I am also of the belief that since this kind of eating pattern cuts down on empty calories, it makes sticking within a desired caloric range a little easier.

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    Quick & Healthy Recipes: Vegan Spinach-Walnut Pesto

    Here is a different spin on traditional pesto I often whip up at home.

    It omits cheese (you’re welcome, vegan and lactose intolerant readers), replaces pinenuts with walnuts for an Omega-3 boost, and adds some spinach for extra nutrition.

    YIELDS: 6 servings

    INGREDIENTS

    3 garlic cloves
    1 1/2 cups fresh basil leaves
    1/2 cup spinach leaves
    1/3 cup raw walnuts
    1 Tablespoon freshly squeezed lemon juice
    4 Tablespoons extra virgin olive oil
    1/4 teaspoon salt (preferably coarse sea salt)
    Pepper, to taste
    1 cup water
    1/4 cup nutritional yeast (optional, but recommended)

    INSTRUCTIONS

    1. Place whole garlic cloves in food processor. Pulse until diced.
    2. Place rest of ingredients (except water) in food processor.
    3. Pulse; add water and pulse again.

    IMPORTANT: Store leftovers in an airtight container in the freezer, rather than the refrigerator.

    NUTRITION INFORMATION (per serving)

    220 calories
    1.5 grams saturated fat
    14 grams monounsaturated (heart healthy) fat
    190 milligrams sodium
    4.5 grams fiber
    7 grams protein
    350 milligrams ALA Omega-3 fatty acids

    Excellent Source of: Vitamin A, Vitamin K, thiamin, niacin, riboflavin, B vitamins

    Good Source of: Vitamin C, iron, magnesium, phosphorus, fiber

    Although you can obviously drizzle this over some pasta (preferrably whole wheat; be sure to include roasted red peppers for a wonderful complementary taste), I also recommend using it as a topping for seitan, tofu, or grilled chicken.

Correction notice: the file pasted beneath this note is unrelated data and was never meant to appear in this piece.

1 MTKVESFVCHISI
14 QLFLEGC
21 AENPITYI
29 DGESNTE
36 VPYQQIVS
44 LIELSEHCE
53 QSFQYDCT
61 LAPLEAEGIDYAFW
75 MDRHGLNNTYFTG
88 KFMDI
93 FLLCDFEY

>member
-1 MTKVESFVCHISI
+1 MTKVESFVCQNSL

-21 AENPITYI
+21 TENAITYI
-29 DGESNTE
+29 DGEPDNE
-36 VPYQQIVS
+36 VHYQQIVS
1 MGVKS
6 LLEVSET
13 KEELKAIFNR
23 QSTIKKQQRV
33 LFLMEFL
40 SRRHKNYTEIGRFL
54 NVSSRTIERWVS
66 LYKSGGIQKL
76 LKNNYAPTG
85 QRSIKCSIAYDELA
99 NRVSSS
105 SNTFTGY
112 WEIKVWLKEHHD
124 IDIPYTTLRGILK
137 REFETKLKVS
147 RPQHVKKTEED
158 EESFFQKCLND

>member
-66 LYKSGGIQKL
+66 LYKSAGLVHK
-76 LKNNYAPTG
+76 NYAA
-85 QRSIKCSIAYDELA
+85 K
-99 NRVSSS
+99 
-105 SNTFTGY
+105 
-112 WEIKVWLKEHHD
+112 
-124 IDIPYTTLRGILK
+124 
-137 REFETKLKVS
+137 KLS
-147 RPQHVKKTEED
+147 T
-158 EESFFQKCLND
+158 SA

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    Quick & Health(ier) Recipes: Vegan Peanut Butter Pie

    Standard peanut butter pie recipes call for generous amounts of cream cheese and frozen whipped topping, resulting in rather decadent nutrition values.

    You’re usually looking at 455 calories, 8 grams of saturated fat (40% of a day’s worth!) and 30 grams (almost 8 teaspoons) of added sugar per slice.

    As much as I love a decadent dessert, wouldn’t it be nice to savor a rich, silky slice of pie that doesn’t pack quite a stomach blow?

    Well, feast your eyes on the following recipe for a vegan peanut butter pie which cuts back on calories, sugar, and saturated fat — but certainly not on taste.

    Before anyone scrunches up their nose and declares it “gross,” you should know that peanut butter pie lovers are shocked when I tell them the slice of pie they are raving about doesn’t contain a single drop of cream cheese or Cool Whip!

    VEGAN PEANUT BUTTER PIE
    Yields: 1 pie (8 slices)

    INGREDIENTS

    1 16-ounce package of silken tofu
    3/4 cup smooth, natural peanut butter
    2 Tablespoons soymilk (unsweetened or plain is best)
    1/2 cup sugar
    1 Tablespoon vanilla extract

    DIRECTIONS

    Add ingredients to food processor and blend until smooth.

    Scoop onto 9″ pie shell (bonus points if it’s oat-based or 100% whole wheat!) and refrigerate for at least 4 hours.

    NUTRITION INFORMATION (per slice)

    335 calories
    2.5 grams saturated fat
    12 grams sugar
    11 grams protein

    That’s 120 less calories, two thirds less saturated fat, and half the sugar of a standard recipe.

    Better yet — the peanut butter is a great source of heart-healthy monounsaturated fats.

    Enjoy!

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    Quick & Healthy Recipes: Avocado Smoothie

    I’m fairly certain I could have an avocado once a day for the rest of my life and never tire of the delicious nutty-flavored fruit.

    Some people enjoy the taste of an avocado but not the texture, so this smoothie is a great way to get a no-mush fix packed with nutrients and healthy fats!

    YIELD: 1 smoothie

    INGREDIENTS:

    1/2 cup milk of choice (dairy, unsweetened soy, unsweetened almond, unsweetened rice, etc.)
    1/4 cup frozen bananas
    1/2 cup frozen strawberries
    1/4 cup frozen blueberries
    1/2 Hass avocado
    1 Tablespoon wheat germ
    1 Tablespoon oat bran
    1 Tablespoon ground flaxseed
    1.5 teaspoons vanilla extract

    NOTE: For a less thick smoothie, add extra milk or water, depending on your specific caloric preference.

    DIRECTIONS:

    Combine all ingredients in blender. Blend for 20 – 30 seconds.

    NUTRITION FACTS:

    381 calories
    18 g fat (2 grams saturated fat)
    15 grams fiber
    3 grams added sugar (if made with plain soy milk)
    11 grams protein

    Excellent Source of: Monounsaturated fats, vitamin C, vitamin K, manganese, niacin, thiamin, riboflavin, pantothenic acid.

    Good Source of: Copper, folate, potassium